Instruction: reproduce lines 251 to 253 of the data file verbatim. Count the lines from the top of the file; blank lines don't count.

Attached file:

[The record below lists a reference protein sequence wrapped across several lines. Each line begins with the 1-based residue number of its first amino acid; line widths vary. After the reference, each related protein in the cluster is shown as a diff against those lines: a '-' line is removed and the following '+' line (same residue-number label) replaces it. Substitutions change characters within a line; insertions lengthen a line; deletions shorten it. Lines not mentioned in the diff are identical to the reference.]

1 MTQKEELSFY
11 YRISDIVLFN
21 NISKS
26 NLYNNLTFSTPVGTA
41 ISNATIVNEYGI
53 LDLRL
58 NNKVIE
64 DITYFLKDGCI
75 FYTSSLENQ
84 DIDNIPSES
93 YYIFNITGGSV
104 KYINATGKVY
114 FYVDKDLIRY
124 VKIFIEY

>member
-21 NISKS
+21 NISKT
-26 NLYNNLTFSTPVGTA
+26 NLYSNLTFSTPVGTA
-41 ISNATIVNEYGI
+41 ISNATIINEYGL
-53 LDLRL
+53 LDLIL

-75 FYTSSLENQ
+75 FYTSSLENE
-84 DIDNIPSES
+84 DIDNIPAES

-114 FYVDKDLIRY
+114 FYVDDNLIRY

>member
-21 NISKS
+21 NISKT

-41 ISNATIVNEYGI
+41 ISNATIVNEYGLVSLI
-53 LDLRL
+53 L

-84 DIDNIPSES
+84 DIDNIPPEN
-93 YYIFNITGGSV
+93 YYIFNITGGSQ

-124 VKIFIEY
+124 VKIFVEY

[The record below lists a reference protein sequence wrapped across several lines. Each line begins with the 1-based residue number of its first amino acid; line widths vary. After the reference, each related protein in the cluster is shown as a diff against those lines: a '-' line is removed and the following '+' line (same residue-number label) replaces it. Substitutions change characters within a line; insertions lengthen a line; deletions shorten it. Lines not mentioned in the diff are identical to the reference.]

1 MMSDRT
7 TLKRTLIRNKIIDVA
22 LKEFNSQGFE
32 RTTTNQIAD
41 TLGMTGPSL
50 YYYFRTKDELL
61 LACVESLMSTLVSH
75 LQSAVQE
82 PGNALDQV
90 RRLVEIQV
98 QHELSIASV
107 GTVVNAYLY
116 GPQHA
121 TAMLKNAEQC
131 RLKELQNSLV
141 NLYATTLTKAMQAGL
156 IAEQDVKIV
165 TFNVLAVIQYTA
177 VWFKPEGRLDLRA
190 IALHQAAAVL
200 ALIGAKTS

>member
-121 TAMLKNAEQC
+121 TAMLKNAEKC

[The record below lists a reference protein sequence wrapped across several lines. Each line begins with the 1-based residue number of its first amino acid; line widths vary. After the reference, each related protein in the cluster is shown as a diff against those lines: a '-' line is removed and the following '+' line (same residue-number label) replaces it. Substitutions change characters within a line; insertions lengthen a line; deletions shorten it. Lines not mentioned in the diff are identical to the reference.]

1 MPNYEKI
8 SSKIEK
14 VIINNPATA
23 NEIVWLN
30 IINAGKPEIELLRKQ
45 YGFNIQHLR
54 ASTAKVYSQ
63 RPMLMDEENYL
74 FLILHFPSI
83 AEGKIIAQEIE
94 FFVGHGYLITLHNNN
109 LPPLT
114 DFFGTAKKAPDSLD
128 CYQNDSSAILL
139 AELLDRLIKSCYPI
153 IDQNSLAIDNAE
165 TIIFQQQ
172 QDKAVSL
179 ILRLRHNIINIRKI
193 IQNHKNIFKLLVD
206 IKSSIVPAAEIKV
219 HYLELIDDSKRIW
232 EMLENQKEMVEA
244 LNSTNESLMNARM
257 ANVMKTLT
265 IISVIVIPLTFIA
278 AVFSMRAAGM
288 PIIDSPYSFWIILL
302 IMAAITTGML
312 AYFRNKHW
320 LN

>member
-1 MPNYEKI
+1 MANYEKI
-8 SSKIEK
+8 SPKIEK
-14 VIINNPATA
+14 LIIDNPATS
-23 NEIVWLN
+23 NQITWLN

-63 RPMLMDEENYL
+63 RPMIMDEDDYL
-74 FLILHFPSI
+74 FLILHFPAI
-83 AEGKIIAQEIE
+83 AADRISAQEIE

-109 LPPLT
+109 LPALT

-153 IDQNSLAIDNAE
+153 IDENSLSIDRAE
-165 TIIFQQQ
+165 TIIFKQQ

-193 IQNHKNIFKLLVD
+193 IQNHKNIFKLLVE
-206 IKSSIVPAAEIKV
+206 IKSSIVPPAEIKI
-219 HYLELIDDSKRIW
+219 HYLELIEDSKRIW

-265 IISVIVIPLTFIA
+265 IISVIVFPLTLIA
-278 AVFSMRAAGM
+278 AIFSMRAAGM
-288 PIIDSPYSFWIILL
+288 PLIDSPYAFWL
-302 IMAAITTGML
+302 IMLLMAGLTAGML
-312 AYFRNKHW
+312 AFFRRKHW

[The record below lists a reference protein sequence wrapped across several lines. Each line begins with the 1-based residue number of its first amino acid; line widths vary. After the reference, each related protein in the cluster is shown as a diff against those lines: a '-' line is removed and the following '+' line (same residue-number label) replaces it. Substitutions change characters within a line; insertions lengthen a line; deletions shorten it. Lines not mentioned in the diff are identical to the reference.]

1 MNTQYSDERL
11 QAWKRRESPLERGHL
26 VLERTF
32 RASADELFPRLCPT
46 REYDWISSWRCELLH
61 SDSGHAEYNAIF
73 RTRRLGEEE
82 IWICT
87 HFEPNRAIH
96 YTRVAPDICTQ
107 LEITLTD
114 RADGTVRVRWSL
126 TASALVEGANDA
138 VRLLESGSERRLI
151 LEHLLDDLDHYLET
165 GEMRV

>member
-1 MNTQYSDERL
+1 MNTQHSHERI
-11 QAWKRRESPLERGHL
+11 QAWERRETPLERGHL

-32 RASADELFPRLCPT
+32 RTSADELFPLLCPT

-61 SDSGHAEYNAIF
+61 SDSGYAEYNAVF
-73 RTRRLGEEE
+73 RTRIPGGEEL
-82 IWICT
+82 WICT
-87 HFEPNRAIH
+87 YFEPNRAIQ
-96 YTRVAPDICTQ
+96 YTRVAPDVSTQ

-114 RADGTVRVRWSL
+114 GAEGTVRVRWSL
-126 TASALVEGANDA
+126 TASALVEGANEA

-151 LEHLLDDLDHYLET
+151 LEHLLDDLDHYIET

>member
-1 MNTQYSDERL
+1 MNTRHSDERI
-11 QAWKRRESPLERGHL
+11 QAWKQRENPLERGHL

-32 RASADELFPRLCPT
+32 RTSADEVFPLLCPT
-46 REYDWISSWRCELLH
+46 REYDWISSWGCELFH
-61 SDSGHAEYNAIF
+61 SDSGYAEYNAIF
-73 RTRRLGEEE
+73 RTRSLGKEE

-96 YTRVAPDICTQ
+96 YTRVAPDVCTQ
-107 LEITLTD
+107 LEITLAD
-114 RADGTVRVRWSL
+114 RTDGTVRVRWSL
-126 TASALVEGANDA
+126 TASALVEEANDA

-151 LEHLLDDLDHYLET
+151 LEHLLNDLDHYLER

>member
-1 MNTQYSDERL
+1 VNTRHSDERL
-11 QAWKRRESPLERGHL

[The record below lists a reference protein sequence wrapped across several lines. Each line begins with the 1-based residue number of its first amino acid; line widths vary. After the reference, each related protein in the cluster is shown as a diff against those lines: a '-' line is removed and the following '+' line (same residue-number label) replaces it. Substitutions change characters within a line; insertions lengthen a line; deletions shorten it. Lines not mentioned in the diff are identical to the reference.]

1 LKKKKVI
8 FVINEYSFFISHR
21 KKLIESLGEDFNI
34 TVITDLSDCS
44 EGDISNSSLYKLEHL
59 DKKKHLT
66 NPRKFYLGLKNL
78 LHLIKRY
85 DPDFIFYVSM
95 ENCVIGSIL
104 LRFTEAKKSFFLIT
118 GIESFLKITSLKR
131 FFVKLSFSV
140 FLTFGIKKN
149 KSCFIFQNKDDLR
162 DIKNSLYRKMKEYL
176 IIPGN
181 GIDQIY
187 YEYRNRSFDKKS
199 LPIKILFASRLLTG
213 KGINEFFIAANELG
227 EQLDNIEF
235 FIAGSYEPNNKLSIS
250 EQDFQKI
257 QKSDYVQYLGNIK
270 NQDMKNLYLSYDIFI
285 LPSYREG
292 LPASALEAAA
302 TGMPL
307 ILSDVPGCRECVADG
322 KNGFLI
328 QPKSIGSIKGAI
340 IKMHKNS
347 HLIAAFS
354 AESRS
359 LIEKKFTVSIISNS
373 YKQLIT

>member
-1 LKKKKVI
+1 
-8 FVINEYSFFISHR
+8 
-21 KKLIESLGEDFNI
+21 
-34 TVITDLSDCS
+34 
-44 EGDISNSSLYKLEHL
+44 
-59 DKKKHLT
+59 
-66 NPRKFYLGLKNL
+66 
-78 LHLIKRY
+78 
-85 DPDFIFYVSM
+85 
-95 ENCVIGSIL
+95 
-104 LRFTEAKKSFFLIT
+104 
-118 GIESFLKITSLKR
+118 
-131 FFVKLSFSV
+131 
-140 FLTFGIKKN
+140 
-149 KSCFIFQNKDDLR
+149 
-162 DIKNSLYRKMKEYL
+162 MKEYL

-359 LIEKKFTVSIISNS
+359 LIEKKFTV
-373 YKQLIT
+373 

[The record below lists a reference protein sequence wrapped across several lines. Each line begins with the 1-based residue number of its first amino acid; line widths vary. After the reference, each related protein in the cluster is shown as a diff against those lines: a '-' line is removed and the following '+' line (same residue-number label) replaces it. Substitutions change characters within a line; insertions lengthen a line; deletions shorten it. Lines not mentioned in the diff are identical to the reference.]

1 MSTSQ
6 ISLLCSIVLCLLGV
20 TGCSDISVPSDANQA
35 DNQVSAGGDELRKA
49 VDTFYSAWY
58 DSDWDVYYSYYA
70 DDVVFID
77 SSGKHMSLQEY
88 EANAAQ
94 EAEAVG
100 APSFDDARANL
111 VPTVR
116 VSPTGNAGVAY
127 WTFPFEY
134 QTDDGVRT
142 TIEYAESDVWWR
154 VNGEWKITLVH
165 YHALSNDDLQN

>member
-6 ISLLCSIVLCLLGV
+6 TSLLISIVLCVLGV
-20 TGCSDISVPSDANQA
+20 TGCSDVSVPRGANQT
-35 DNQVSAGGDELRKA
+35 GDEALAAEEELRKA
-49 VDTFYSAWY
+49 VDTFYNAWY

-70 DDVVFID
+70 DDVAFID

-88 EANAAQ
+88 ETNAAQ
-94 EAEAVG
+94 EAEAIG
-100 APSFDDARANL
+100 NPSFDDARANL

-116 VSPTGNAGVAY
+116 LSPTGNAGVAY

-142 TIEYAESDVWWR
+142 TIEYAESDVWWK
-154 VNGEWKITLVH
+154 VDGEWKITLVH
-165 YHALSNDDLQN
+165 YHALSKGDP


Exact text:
+34 
-44 EGDISNSSLYKLEHL
+44 